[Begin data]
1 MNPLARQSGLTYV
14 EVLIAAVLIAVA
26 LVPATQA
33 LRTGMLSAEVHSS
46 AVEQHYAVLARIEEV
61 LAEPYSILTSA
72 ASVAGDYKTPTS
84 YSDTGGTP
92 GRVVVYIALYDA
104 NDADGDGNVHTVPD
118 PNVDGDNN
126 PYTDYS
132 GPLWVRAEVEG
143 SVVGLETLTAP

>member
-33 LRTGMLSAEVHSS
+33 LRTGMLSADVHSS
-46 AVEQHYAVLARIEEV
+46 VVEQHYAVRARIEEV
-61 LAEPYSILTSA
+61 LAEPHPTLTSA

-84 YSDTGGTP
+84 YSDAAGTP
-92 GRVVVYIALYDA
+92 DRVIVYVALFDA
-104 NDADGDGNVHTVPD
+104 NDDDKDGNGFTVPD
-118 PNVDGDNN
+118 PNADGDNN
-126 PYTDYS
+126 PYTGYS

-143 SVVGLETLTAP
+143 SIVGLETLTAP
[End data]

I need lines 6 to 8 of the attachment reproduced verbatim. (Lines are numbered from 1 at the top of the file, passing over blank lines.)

61 LAEPYSILTSA
72 ASVAGDYKTPTS
84 YSDTGGTP